I just finished reading a great new book The Power of Habit by Charles Duhigg.  It is a fascinating glimpse into our brain and the power that habits can have on us, both positively and negatively.  As I was reading I could not help but think of the application to your sales force.  Do you have salespeople who routinely execute at the top of the pack?  It is almost like a habit that they wImageill perform.  As you watch your salespeople, are there some that seem to have a morning routine, socializing with work mates, a couple stops at the coffee pot?  Do they read the paper?  Answer emails before other activities?  Are these also the salespeople who struggle to reach their quota?  Could it be that a simple change in their habits could change their sales success?  Maybe instead of a morning filled with two hours of fluff, maybe you could intervene.  Ask them to come in your office at 8:30 tomorrow morning.  Throw a wrench in their routine.  Inspire them to jump in to serious prospecting before 9:00.  But before this can be successful, you must understand how habits work.

As the book describes, salespeople start with a cue – some trigger that causes the behavior.  Then following the cue there is a response by the participant.  Finally, there is a reward.  So in our example of the underperforming salesperson, the cue might be showing up at work.  The response is that he gets settled by mingling, interacting and getting on email.  The reward might be a feeling of worth, respect or just a belonging.  So, while he might be a top producer, he feels good about himself because he is well liked.  Let’s look at re-programming this habit.  Maybe instead of making his first half-hour or hour in the office purely a waste of time, maybe you inject yourself into the equation; the cue of showing up at work is the same.  The way to change the response is to change the reward.  Instead of him getting his social grounding and good feelings from his co-workers, replace this reward with positive affirmations from you in addition to coaching that will help lead him to more success in the field.  Over time, his response of inefficient behaviors in response to the cue of showing up to work, will be replaced with the response of checking in with you and beginning focused work quickly to produce the reward of closed business and admiration from you and his fellow co-workers.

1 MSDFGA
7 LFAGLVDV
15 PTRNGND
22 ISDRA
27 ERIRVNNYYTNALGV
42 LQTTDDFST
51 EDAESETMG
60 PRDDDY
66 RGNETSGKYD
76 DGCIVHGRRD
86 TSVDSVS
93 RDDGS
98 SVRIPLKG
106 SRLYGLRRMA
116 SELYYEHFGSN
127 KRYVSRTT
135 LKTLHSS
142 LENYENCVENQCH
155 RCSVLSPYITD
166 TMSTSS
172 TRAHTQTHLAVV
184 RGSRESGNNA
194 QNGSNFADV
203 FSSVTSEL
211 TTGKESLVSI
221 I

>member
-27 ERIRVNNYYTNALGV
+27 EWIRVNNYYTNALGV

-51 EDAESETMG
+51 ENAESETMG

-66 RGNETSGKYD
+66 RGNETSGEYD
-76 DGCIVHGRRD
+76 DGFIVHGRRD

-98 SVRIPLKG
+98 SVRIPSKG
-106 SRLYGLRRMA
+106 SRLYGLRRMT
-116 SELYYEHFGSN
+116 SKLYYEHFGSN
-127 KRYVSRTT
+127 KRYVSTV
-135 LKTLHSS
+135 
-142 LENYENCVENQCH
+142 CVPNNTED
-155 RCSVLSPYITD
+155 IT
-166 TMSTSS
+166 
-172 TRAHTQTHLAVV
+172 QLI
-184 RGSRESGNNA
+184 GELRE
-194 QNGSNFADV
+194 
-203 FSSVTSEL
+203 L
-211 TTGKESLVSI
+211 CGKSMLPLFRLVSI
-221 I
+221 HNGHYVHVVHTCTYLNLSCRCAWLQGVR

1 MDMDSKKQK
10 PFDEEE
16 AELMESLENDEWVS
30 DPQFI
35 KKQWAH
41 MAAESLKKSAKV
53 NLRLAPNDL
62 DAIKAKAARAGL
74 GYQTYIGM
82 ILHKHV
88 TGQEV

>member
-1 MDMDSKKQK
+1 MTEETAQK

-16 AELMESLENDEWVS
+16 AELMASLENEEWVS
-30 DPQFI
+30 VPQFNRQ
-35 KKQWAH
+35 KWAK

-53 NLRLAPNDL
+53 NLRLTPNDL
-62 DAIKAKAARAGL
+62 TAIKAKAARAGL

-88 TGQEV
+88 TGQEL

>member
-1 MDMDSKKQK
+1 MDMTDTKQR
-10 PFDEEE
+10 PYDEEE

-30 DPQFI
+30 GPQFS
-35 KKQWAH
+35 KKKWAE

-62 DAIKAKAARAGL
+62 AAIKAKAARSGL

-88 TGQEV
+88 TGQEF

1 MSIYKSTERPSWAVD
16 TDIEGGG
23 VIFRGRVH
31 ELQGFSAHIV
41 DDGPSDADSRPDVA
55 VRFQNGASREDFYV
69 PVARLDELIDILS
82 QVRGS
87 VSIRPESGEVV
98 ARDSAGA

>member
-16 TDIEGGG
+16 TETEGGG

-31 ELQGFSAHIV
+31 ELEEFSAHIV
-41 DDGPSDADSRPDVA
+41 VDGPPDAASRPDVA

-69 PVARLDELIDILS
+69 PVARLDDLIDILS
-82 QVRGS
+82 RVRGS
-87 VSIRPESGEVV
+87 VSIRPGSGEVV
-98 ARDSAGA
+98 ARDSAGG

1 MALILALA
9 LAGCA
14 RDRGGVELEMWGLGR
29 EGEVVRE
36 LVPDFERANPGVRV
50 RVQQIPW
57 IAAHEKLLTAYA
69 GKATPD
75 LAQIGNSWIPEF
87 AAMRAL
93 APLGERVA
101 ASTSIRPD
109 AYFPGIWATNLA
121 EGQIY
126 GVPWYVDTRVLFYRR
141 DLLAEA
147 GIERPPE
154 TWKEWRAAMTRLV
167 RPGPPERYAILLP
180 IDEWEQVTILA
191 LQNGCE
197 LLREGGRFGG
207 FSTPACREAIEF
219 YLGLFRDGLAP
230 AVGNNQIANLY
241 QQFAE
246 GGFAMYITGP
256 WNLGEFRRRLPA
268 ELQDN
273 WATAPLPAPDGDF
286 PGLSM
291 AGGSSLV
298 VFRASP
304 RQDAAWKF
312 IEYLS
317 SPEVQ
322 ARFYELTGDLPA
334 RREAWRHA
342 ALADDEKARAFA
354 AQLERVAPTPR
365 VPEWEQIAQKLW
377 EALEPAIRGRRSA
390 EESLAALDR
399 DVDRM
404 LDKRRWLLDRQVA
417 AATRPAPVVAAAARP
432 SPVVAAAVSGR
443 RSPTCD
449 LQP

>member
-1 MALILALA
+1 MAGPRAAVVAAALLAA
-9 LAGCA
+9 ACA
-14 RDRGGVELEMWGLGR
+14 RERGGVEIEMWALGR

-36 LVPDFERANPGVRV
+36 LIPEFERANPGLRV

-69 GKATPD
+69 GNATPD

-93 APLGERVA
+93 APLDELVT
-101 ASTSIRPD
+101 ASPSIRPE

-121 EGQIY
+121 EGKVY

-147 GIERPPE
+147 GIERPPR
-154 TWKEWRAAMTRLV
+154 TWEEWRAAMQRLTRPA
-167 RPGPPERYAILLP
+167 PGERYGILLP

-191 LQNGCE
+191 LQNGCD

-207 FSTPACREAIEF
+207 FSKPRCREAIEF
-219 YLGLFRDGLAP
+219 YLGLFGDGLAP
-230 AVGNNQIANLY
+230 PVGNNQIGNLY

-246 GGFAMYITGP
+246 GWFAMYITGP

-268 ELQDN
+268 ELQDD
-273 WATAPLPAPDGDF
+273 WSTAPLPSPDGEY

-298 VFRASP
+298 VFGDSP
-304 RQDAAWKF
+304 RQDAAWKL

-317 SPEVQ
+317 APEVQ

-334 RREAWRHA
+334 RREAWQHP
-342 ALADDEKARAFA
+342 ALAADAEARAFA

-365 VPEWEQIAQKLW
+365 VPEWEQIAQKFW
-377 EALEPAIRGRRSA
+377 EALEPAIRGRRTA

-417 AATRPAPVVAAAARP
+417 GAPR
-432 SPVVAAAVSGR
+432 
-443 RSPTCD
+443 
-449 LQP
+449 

Read this book, test this technique, and see how your salespeople perform.

 Don’t Miss Our Next Post

© Copyright Gretchen Gordon All Rights Reserved